Not So Secret Tea Spot This last week I met up with a friend who lives on a sail boat in the Fremont Canal that connects Puget Sound and Lake Union here in Seattle. I brought my small square tea tray along with a few tea cups, gaiwan and obviously some leaf. He provided the clean water source and kettle. We prepared a traditional Dong Ding Oolong as we sat and watched some rowers paddle back and forth on the typical overcast Seattle afternoon. In the winter, the canal becomes placid without boats parading up and down. To our right, we were sitting underneath the Aurora Bridge and watched cars zoom by heading home to end the work day.20160105_161711 It becomes a great place to prepare tea and enjoy nature, all while being in the center of it all.

Fildena 120 There isn’t much better feeling then sitting in a beautiful place while enjoying a delicious loose leaf tea poured in a traditional way. One of the reasons I appreciate tea prepared like this is experiencing the evolution of taste and color in each cup. As the leaf quickly expands in the tea pot, different flavors reveal themselves to your eager taste buds. A large difference between loose leaf and bagged tea is the opportunity to experience the leaves in multiple forms. This single pot will be refilled with hot water 5-10 times. Each pour has something new, even if it’s a minor change. My friend and I discussed the idea that the tea ceremony is a great compliment to an enlightened conversation. As the tea developed, so did our topic. Tea drunk feelings crept in as we laughed and reminisced as old friends due.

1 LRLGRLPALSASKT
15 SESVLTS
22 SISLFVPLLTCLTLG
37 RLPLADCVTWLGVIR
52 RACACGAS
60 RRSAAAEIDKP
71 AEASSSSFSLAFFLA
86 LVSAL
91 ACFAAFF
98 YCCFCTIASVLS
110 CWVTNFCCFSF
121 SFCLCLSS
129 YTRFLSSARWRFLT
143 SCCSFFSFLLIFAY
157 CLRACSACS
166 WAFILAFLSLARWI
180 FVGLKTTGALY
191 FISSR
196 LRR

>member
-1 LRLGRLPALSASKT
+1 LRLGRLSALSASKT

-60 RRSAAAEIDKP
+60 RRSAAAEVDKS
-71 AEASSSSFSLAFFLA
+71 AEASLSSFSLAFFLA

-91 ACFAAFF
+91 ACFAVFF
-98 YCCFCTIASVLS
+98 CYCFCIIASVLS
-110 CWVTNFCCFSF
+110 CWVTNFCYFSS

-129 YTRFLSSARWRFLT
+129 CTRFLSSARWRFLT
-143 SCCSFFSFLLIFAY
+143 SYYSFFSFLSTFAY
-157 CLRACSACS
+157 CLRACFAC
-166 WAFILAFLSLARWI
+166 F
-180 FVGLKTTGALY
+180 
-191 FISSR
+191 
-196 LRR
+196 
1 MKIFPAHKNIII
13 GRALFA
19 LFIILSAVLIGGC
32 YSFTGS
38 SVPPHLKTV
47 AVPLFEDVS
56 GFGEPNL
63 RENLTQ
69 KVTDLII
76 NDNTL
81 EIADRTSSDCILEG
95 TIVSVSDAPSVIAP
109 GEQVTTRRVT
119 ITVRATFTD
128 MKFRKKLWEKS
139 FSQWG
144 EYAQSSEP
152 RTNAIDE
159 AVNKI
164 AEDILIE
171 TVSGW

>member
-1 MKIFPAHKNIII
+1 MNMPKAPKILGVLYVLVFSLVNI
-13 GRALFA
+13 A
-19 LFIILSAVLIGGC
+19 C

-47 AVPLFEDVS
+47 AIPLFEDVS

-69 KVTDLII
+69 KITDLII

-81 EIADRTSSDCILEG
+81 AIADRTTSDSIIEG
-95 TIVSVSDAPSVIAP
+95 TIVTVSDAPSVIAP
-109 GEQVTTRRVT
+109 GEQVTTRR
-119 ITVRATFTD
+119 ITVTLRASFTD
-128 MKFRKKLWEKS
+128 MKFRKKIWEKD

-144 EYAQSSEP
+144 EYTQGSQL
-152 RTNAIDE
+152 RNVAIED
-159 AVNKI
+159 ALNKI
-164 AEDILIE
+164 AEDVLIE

The conversation really inspired me. Over the next few months I plan to adventure around the city more to find new Secret Tea Spots. As I have learned from previous experience, finding an outlet to boil water usually is the toughest part. Please email or tweet me if you live in the city and have any cool places I should check out. I would love for you to join me on my next tea adventure!



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